HOUSTON -- The start of a grievance hearing between Major League Baseball and the Players Association came and went with little fanfare on Wednesday. The grievance was filed by the Players Association on Aug. 27 to contend that MLB extended the Aug. 15 deadline by which players selected in the June First-Year Player Draft had to sign.
Commissioner Bud Selig and Dan Halem, a labor lawyer for MLB, were the only people to testify before arbitrator Shyam Das on the first day of what looks to be a long, drawn-out hearing.
Selig finished his testimony, though Halem will continue in his when the hearing picks back up on Sept. 23, which was the earliest date that Das had available to return to the case. Das will be available to hear arguments on Sept. 24 as well, though beyond that, the hearing will be postponed until October.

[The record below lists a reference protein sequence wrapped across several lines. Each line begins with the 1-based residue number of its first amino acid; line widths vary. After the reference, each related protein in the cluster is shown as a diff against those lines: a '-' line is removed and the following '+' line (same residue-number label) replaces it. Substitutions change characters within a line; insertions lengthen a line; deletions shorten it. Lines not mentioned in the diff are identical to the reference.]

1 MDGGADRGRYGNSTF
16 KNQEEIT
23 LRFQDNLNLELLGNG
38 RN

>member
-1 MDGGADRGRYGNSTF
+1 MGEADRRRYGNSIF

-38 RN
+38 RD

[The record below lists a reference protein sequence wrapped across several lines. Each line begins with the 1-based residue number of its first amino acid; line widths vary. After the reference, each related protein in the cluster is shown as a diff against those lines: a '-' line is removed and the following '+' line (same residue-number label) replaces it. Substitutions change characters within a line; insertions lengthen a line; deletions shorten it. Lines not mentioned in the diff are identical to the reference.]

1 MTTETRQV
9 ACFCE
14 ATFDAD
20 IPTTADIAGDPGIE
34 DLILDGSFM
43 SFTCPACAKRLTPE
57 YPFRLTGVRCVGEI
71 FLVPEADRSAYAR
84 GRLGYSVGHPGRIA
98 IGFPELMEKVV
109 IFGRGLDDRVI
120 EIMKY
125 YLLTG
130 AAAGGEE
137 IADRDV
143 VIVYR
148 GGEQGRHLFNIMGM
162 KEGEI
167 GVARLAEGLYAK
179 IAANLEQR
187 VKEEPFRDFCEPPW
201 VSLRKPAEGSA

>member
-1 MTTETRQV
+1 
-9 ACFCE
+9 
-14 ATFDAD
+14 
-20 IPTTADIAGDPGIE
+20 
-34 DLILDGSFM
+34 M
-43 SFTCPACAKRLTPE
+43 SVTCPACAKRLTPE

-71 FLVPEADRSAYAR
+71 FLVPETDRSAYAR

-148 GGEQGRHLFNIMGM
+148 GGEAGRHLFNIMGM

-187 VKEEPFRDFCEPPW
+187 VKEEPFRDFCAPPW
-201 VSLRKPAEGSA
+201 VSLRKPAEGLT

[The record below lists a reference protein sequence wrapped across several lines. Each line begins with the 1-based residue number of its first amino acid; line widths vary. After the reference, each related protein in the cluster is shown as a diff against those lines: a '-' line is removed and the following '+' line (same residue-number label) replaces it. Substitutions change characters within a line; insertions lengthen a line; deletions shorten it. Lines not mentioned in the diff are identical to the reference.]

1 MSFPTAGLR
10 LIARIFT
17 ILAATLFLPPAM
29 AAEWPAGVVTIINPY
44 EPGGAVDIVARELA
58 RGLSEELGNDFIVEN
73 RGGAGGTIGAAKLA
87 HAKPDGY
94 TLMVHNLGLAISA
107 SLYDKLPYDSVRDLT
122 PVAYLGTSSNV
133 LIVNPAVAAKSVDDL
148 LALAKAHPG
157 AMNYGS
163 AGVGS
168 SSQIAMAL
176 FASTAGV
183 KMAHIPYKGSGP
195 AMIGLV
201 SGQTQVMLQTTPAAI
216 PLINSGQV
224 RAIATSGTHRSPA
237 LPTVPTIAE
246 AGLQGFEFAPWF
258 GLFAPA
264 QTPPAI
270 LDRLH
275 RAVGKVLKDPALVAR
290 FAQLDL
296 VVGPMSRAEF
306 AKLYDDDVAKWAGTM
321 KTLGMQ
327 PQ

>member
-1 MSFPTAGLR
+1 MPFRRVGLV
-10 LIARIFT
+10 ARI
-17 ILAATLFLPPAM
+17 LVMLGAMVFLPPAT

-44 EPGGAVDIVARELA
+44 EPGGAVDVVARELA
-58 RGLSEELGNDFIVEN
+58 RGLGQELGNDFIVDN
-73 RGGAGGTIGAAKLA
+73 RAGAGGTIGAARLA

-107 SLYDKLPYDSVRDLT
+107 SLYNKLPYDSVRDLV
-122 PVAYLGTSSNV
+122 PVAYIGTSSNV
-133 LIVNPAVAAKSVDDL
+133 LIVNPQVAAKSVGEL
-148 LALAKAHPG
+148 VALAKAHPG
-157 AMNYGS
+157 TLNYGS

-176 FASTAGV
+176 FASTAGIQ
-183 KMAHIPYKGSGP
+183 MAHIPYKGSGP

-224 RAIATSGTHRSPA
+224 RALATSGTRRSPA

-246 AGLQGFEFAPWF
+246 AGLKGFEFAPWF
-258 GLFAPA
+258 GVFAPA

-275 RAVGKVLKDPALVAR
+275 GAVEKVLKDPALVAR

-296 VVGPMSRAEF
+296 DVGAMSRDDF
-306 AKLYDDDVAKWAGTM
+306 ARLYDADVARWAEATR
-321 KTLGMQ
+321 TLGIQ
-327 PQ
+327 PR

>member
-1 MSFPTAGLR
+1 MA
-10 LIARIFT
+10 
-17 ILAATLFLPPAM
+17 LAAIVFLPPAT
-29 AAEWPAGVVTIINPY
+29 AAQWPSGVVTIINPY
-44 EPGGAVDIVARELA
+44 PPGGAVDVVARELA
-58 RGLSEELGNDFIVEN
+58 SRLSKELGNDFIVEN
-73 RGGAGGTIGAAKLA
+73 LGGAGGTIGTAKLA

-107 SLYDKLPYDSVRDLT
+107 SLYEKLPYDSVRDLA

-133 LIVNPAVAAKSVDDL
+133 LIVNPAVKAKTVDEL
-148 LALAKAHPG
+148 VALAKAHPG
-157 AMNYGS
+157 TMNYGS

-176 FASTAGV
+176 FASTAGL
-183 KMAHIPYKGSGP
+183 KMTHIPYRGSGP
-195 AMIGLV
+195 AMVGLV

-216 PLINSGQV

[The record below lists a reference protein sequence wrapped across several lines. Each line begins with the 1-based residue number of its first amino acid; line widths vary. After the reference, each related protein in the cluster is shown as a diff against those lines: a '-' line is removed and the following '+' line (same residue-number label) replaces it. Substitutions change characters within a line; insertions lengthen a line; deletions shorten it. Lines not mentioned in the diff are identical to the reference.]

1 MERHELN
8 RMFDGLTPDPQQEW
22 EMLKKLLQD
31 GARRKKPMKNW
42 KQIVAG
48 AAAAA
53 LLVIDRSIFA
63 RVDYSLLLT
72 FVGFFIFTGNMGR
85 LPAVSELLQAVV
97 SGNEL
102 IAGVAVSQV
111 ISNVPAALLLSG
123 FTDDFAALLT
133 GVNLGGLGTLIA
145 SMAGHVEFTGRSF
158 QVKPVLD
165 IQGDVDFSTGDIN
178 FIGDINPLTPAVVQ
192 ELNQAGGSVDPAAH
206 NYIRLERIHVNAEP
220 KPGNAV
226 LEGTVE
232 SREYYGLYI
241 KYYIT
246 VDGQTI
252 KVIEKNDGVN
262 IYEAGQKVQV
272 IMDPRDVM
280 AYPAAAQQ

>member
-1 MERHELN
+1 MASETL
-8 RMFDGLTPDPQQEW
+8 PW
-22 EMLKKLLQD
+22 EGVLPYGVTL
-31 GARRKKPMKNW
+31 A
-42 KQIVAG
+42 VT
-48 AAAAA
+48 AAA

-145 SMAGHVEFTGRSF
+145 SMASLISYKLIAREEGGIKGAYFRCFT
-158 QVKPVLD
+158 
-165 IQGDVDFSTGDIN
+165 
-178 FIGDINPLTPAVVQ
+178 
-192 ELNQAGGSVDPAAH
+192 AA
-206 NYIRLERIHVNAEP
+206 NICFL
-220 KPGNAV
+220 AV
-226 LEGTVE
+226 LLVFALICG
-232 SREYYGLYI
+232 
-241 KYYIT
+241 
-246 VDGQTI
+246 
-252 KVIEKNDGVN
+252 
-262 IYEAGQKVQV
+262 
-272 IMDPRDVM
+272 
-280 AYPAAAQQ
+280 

The Union has an extensive witness list still to work through, including players and other management officials. After that, MLB can then call its additional witnesses.
As a result, this entire process -- which will include all the testimony, a time for both sides to file written briefs and a period for Das to write his binding decision -- is not likely to be wrapped up anytime soon.
"My hope that this hearing might end in two days is not looking very good," Pirates president Frank Coonelly said.
No one from the Pirates organization attended Wednesday's hearing in New York City, though both general manager Neal Huntington and Coonelly are expected to testify before Das eventually.
Again, Das' ruling in this grievance case will determine the next step for the Pirates and first-round pick Pedro Alvarez. The former Vanderbilt third baseman and his agent, Scott Boras, vie that Alvarez agreed to a $6 million signing bonus with the Pirates after the established midnight deadline. Das' decision on whether or not MLB violated the Collective Bargaining Agreement by extending that deadline for select clubs will determine whether Alvarez is bound to that initial verbal agreement.
Jenifer Langosch is a reporter for MLB.com. This story was not subject to the approval of Major League Baseball or its clubs.